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Don't Remember!

Don't Forget…to Remember!

I must remember to…

  • Call my grandson tomorrow to wish him a happy birthday
  • Drop off the dry cleaning before work
  • Pay the electric bill by Friday
  • Lock the front door at night
  • Pick up my daughter at the airport on Tuesday at noon

Each of us can relate to these everyday demands where we need to rely on our ability to remember something we intend to do in the future. This is called prospective memory. Quite simply it is "not forgetting to remember."

While research varies as to whether prospective memory ability is impacted by aging, it is clear that every one of us, at any age, forgets sometimes. Forgetting to bring dessert to a dinner party can be embarrassing, but typically harmless (unless you can't live without chocolate)! Some prospective memory failures, however, can be dangerous like neglecting to turn the stove off, leaving for work and forgetting the dog is outside all day, or not remembering to take a much needed medication.

Prospective memory differs from retrospective memory, which is memory for past events or learned information. To put it simply, forgetting the name of a childhood friend is a retrospective memory fail, while not remembering to pick up your grandson from t-ball practice is a prospective memory fail.

Prospective memory tasks are typically time-based or event-based. Time-based tasks are those that are done at a particular time like meeting a friend at 8:00 or checking on the cake in the oven after 30 minutes. Event-based tasks are things we remember to do when an event occurs. An example of this would be remembering that you need to get milk and bread when you see a grocery store.

Because there are so many times in our daily lives where we need to remember an intended action, it shouldn't seem surprising that we sometimes like, jugglers, "drop a ball or two" and forget to do things. So, how can we make it better? How do we work at remembering future tasks?

Here are some suggestions to try:

  • Write it down. If you've ever said, "If I don't write this down, I'll never remember," you are not alone. It sounds very simple, but giving yourself written reminders can really help you remember. Use a calendar or keep a note pad to jot yourself reminder notes. But do note that written reminders are only as good as the person who looks at those reminders!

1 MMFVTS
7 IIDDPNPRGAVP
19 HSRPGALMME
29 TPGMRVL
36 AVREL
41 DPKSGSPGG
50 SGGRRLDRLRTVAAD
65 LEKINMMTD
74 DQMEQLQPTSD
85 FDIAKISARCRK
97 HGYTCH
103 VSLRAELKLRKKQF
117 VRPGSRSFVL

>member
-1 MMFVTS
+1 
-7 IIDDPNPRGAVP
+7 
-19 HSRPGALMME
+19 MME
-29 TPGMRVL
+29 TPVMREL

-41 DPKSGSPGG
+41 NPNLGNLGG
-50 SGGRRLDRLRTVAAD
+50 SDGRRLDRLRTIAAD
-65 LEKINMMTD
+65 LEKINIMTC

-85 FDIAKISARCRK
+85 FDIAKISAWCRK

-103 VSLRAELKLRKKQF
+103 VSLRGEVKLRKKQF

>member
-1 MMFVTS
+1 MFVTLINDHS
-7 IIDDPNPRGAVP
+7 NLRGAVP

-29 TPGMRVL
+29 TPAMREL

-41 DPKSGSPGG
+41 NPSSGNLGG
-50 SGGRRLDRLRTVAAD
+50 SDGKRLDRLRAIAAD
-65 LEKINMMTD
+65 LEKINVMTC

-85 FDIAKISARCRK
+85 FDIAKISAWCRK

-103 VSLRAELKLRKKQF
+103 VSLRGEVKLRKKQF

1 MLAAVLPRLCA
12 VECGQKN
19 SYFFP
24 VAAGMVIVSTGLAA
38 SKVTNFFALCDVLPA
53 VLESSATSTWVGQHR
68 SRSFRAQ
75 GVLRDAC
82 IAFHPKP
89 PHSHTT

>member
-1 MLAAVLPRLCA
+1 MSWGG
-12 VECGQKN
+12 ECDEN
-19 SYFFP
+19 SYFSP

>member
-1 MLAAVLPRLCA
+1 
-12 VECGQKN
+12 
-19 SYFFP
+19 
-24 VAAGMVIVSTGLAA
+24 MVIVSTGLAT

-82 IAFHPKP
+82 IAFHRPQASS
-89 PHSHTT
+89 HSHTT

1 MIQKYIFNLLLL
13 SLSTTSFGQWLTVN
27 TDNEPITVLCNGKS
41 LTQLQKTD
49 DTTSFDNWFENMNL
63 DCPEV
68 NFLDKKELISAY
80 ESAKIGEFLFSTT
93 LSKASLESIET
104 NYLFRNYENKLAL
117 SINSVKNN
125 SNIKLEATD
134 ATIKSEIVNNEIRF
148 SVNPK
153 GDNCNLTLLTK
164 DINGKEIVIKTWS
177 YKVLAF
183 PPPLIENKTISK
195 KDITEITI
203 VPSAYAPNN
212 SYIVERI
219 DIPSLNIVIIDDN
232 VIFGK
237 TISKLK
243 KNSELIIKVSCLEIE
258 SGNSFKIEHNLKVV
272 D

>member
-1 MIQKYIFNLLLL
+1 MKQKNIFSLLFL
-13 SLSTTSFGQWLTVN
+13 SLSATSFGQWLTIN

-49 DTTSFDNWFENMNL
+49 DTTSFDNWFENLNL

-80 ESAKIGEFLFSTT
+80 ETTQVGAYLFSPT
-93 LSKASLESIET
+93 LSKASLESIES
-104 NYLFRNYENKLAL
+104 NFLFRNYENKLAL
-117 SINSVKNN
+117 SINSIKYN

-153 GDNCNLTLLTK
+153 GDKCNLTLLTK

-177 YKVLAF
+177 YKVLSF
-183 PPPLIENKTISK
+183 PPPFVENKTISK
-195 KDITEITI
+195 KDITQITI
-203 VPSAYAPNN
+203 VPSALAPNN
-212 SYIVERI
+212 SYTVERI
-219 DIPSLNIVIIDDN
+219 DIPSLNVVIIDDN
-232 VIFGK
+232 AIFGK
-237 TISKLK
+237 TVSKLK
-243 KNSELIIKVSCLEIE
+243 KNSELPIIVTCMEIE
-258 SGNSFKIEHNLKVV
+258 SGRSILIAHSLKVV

• Don't put it off. If you say things like, "I'll make that phone call after this movie ends," chances are you may forget. If you think of something you need to do and have the time right then, don't put it off.
  • Create tangible clues. Make a purposeful change in your surroundings or leave a visual clue as a prompt to remember later. For example, put the library book you need to return at the front door, or place a sticky note on the bathroom mirror. Someone told me he puts his car keys in the refrigerator at night in order to remember to take his lunch to work the next day.
  • Control your stress. When you are mentally stressed by all of the things you need to remember to do or if you are worried or anxious, you can forget something. You can even become distracted by your own thoughts! Taking time to work on relaxation in a way that benefits you is important. Also important is to again, write down what you need to remember.
  • Make a letter string. If you are, for instance, getting ready for a trip and you have a few items you want to remember to put into your suitcase but are not able to at the time, take the first letter of the name of each item and string them together. As an example, if you want to make sure you pack your camera, tooth brush, belt, and scarf, you would string the letters c-t-b-s. If you keep saying c-t-b-s over and over every once in a while in your mind, you will thus remember those items.